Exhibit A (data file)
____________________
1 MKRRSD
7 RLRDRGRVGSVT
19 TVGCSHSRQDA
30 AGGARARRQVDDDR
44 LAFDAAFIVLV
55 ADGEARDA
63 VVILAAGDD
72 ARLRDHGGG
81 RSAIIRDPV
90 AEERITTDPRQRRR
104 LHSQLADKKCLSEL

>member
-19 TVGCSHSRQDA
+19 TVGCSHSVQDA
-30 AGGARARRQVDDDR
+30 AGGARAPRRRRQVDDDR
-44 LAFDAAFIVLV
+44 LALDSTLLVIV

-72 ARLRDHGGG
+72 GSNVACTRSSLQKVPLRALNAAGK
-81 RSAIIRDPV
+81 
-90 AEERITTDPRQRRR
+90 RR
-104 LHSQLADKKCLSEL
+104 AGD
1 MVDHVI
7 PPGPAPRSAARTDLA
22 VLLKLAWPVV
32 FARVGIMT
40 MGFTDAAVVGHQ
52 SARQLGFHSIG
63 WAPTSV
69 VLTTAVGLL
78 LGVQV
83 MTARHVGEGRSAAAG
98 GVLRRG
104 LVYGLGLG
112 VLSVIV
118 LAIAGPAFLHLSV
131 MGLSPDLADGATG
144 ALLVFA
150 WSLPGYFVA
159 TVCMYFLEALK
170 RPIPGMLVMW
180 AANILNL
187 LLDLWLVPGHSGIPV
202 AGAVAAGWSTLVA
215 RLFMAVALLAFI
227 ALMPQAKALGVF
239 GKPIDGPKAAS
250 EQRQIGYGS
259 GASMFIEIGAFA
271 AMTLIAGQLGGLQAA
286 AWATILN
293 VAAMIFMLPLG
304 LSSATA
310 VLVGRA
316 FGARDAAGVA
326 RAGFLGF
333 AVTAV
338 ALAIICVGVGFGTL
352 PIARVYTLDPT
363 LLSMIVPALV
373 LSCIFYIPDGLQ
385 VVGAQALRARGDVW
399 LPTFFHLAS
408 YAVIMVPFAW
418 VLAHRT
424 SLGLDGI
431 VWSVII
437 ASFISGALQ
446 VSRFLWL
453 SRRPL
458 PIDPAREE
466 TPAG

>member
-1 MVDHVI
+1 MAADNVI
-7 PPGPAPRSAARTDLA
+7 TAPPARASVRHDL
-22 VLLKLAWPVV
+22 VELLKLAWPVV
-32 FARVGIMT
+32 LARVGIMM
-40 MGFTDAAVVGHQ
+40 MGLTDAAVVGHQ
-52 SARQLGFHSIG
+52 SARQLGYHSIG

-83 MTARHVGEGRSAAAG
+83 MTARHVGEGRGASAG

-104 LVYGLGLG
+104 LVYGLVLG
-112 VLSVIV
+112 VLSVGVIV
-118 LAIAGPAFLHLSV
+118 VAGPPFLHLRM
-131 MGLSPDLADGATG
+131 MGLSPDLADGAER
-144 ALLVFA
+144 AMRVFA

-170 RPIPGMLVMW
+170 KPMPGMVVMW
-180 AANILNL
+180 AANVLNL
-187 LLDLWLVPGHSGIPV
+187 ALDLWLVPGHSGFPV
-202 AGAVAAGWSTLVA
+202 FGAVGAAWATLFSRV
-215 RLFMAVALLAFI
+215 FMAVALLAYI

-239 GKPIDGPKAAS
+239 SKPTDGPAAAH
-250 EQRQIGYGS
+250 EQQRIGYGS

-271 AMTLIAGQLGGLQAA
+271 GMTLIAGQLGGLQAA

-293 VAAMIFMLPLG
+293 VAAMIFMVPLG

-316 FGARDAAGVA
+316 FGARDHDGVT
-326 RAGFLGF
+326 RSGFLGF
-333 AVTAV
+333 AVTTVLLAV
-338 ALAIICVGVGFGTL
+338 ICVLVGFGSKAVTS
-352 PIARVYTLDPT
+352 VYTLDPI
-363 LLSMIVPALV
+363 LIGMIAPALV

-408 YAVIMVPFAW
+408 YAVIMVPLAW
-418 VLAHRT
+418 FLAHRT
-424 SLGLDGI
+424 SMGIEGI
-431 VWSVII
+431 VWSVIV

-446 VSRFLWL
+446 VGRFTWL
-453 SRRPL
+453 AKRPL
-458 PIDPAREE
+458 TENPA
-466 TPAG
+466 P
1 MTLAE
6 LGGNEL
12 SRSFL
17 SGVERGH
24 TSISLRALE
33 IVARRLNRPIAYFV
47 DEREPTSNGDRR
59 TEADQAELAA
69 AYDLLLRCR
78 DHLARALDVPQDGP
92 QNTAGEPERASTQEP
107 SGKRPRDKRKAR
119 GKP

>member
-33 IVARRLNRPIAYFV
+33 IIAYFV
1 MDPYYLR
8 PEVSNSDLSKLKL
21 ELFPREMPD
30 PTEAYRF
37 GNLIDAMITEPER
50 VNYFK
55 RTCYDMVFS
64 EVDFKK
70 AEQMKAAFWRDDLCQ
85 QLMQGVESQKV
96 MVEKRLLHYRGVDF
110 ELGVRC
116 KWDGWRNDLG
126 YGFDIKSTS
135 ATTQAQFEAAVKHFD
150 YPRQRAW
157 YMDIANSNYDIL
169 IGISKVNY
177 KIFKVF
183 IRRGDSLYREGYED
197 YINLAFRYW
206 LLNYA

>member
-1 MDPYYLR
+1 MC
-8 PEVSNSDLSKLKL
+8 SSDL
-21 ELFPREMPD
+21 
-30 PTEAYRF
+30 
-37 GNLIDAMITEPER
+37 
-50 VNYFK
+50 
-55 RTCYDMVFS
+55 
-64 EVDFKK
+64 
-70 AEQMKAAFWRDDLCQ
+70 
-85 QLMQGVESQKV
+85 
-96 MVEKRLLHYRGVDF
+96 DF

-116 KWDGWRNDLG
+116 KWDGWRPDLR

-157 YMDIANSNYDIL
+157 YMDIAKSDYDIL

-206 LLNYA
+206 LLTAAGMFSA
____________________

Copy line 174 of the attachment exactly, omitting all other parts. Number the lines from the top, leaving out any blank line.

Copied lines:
96 MVEKRLLHYRGVDF